SRI LANKA: Wijeweera and Prabakaran — rebels within a dysfunctional democracy (2) 

Exactly what made both movements represented by these two leaders (The JVP and the LTTE) abandon the struggle for democracy and rule of law altogether and resort to violence reflects on the limitations of other political movements within the country. At no time was there a single political party or tendency in Sri Lanka which made it their aim to construct and improve the institutions of the rule of law and democracy. In this the Sri Lankan experience differed from that of India where the National Congress Party, which was started in 1885 had two programmes which were both pursued vigorously for a long period of time; the programme of emancipation of India from British rule, and what was called the social programme, which was to prepare people for the democracy that would come after independence. This preparation for democracy meant fighting against entrenched prejudices within the country such as views on women symbolised by such practices as sati, (burning of widows) dowries, child marriages and above all, the segregation of people on the basis of caste. Part of this preparation was forums and meetings which were held even in the remotest parts of the country where people had the opportunity to express themselves and listen to others. Leaders that came in later, like Dr. B.R. Ambedkar, brought the element of democratic participation to the poorest and most oppressed sections of Indian society: the untouchables.

Many decades of such democratic practices among the people prepared them for the exercise of their franchise in the future and also for a high degree of participation. However, the greater achievement was that all over the country an intellectual element emerged that was able to keep an enlightened and fiery discourse on democracy going under all circumstances. This was also reflected in the making of the constitution, discourses of which are well documented where, the leaders of the country from different political spectrums, agreed to have provisions in the constitution in order to prevent some of the worst practices of the British colonial power in India, such as the arrest and detention of political opponents. Since then India has gone through many trials and tribulations but the belief in democracy has remained as strong as ever. The last election in the country which was held this month (May 2009) was seen by even the defeated opposition as a free and fair election.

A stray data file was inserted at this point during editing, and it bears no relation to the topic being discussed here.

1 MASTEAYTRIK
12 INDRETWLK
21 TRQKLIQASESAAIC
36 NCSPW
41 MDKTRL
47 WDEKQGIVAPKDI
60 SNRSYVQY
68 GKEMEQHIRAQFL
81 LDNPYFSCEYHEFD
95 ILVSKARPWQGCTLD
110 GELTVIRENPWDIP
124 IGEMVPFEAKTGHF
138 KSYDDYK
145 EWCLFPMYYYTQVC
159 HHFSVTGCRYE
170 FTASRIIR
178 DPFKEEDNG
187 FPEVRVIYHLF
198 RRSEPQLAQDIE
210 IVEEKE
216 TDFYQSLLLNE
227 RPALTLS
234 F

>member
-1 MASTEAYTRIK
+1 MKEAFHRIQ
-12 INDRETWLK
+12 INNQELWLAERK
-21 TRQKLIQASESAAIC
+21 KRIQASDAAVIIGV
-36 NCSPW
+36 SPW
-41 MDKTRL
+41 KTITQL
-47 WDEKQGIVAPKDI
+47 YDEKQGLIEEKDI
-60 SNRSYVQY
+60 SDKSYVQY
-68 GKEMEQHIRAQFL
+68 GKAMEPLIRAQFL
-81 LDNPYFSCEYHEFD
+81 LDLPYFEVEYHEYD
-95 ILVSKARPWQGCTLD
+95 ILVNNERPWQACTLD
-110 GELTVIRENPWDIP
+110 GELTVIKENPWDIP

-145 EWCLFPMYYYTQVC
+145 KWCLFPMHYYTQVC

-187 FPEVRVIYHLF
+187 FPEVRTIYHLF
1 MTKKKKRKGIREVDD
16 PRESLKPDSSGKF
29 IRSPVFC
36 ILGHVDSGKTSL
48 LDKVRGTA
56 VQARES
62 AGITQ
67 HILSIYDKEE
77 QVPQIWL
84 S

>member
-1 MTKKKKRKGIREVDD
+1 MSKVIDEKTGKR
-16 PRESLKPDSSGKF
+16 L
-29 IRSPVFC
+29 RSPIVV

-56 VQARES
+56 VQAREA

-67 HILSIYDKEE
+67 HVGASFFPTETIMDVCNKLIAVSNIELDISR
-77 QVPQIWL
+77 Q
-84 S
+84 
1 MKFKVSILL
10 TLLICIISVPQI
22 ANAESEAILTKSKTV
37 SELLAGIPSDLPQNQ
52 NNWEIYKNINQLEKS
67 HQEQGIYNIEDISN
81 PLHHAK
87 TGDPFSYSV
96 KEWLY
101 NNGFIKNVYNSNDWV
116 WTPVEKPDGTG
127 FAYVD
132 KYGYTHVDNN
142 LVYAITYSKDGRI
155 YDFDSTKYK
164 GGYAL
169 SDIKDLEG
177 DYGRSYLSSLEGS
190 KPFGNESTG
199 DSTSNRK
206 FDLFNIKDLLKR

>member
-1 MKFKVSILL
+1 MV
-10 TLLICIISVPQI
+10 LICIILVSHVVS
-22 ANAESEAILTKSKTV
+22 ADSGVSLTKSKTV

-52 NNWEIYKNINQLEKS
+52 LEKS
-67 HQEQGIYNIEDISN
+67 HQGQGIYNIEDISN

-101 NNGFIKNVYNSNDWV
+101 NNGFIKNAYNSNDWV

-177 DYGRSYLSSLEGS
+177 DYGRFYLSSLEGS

This however, was not the case in Sri Lanka. Among the movements that came to light in Sri Lanka first was the labour movement which, by the 1930s was under leftist leadership. While these leaders contributed to democratisation in some way, their main goals were more utopian. World revolution was the cry and democracy and rule of law were seen, for the most part, as an imperialist ploy. This utopian vagueness remained in these parties through the years of their decline which, coincidentally, was the time when both the JVP and the LTTE had their origins. The parties of the elites such as the UNP and the SLFP never had a programme for improvements and the consolidation of the institutional framework of democracy. We have earlier quoted Tarzei Vittachi, who in 1958 observed how these political leaders abandoned the need to maintain the rule of law and uphold the authority of the public institutions. The same can also be said of the Tamil political parties. The concern for the country’s total democracy, as the basis for achieving the rights of the minorities, was never advocated by anyone. As against the political opportunism of the majority based parties the minority parties made demands for respect for the minority purely as a separate issue. That the existence of a functional democracy for the whole country is the basis of the protection of minority rights was never understood by these parties. Of course there were some parties which called themselves the ¡¥liberal party’ etc, which were on the one hand too insignificant to be worth a mention and on the other hand some of the leaders of such parties changed their views, to coin a colloquial saying, as easily as changing pillows.

Thus the political and the intellectual heritage of the leaders of the JVP and the LTTE was paltry. The JVP made a revolution with Marxist, Leninist, Maoist, Che Guevarist rhetoric but in fact there was nothing worthy of any intellectual exposition of its political philosophy. Nothing in that literature indicates any interest in democracy and the rule of law. In fact, almost childish rejection of these as tools of repression was the more general approach.

As for the LTTE its expressions were based on race alone which of course could never be the basis of democratic discourse. Its avowed goal as a separate state achieved by force alone left no room for democratic discourse even within the Tamils themselves. In fact, the killing of all Tamil opponents was one of the central components of the LTTE’s ideology. Driven by militaristic necessity to have one military front against the Sri Lankan military it was mortally opposed to any form of democratic discourse within the Tamil community. This was noted very early by leaders such as Rajani Thiranagama, who was one of the first Tamil intellectuals to be assassinated by the LTTE.